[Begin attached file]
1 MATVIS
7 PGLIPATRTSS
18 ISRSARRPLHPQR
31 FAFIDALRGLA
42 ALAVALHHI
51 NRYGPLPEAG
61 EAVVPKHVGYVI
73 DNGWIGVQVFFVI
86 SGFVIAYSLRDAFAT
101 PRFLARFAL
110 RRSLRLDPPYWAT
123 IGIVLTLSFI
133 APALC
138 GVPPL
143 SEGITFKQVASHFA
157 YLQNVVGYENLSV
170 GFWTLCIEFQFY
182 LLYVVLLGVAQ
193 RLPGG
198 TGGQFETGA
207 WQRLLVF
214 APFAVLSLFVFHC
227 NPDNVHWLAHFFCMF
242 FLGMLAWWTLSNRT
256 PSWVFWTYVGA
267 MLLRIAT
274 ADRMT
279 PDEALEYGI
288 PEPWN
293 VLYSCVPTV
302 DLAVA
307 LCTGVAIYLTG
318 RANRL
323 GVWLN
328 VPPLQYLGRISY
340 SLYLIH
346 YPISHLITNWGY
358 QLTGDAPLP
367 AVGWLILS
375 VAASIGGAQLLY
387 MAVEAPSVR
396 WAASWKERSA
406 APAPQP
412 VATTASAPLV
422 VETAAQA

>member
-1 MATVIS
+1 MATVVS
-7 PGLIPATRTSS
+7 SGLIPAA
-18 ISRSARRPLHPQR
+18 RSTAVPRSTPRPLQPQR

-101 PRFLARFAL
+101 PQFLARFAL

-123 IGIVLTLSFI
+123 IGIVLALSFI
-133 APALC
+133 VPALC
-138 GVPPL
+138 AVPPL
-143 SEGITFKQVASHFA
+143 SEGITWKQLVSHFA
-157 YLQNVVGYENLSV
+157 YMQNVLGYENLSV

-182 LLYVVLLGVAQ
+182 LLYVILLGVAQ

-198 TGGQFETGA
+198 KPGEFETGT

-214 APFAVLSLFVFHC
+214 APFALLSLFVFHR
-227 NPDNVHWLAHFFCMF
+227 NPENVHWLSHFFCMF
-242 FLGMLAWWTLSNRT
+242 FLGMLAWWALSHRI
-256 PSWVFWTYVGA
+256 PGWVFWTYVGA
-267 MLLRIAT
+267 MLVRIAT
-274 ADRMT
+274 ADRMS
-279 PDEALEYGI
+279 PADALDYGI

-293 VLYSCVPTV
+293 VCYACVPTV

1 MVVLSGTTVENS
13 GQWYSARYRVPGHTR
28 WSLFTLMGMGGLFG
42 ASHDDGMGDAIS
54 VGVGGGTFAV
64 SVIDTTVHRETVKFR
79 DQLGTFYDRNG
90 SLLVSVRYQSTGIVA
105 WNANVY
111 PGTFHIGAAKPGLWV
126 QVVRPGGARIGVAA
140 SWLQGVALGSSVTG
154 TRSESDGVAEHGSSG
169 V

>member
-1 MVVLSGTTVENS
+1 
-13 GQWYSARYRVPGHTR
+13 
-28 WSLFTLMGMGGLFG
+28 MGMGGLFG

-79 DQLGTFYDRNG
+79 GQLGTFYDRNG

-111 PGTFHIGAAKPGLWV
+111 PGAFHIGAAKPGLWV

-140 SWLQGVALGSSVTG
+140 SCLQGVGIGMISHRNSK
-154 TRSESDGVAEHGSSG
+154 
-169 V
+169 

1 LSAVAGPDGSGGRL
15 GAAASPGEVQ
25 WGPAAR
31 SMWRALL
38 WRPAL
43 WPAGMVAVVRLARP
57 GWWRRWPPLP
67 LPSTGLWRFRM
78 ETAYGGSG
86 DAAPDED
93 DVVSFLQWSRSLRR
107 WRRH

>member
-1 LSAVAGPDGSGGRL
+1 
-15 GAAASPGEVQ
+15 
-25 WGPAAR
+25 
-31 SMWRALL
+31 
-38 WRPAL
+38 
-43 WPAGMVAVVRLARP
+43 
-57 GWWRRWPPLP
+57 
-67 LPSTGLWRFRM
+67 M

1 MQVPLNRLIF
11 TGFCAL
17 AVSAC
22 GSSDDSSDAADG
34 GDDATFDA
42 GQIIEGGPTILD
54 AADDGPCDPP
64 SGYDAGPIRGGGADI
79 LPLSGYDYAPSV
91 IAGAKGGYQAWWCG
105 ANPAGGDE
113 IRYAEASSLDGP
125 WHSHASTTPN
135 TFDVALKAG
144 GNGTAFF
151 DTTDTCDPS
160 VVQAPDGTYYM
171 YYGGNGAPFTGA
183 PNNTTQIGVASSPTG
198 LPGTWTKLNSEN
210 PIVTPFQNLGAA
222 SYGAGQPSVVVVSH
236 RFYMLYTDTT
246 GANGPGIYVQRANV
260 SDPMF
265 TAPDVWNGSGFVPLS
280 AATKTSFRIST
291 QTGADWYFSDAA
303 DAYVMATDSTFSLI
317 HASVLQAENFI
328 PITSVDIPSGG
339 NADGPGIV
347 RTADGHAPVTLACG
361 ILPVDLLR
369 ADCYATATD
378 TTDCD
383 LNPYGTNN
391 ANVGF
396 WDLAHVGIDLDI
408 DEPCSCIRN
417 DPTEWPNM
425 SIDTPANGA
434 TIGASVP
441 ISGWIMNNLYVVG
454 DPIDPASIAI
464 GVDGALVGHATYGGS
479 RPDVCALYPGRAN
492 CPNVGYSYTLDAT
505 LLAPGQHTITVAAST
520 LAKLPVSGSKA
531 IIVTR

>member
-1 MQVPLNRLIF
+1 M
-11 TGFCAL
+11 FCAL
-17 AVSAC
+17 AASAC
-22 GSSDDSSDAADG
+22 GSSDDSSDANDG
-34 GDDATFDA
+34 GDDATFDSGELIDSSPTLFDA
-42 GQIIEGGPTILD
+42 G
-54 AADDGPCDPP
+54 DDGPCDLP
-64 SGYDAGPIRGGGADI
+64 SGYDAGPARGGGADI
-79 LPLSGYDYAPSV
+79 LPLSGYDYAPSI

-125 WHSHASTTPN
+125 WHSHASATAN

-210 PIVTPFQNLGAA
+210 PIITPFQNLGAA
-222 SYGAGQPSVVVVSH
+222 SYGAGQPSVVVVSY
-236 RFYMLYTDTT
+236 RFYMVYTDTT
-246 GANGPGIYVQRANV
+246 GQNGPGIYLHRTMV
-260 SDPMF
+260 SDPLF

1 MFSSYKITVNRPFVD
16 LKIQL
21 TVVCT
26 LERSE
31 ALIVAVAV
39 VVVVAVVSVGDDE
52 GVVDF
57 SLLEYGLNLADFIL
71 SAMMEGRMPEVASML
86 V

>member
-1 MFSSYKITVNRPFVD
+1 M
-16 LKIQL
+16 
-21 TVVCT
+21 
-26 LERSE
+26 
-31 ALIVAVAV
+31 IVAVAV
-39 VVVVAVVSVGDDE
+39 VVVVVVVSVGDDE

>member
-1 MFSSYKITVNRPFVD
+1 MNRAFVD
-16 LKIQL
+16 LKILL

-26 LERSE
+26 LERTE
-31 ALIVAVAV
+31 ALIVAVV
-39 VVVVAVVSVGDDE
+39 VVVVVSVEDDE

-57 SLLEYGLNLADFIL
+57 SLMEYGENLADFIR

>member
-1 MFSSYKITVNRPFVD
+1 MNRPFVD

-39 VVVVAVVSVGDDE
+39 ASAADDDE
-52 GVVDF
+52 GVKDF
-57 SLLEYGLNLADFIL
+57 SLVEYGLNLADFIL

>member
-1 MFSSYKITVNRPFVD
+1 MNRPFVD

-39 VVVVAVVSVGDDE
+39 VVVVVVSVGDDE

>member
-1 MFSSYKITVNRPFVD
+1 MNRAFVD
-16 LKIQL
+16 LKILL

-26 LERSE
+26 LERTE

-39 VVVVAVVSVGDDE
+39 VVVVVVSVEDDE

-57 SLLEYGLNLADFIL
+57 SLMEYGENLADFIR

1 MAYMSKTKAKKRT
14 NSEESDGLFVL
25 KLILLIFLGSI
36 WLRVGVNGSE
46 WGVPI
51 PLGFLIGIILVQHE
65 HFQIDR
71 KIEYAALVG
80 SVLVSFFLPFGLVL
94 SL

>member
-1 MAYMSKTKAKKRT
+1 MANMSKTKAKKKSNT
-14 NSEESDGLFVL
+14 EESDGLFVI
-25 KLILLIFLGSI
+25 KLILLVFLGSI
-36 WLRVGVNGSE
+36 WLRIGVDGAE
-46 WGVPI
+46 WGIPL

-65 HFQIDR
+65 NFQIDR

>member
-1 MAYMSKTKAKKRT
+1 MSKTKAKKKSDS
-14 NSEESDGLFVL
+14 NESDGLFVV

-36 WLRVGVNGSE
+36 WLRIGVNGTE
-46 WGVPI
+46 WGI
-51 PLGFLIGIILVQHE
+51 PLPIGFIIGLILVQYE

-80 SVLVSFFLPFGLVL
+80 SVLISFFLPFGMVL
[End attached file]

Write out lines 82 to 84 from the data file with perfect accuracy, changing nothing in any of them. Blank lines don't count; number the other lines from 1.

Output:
+279 PADALDYGI

-293 VLYSCVPTV
+293 VCYACVPTV